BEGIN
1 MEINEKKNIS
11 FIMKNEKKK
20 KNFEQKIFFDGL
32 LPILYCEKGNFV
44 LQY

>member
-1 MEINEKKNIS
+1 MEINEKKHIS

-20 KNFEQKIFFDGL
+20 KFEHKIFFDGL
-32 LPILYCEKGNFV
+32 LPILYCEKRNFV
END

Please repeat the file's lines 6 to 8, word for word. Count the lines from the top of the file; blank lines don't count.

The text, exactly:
>member
-1 MEINEKKNIS
+1 MEINEKKHIS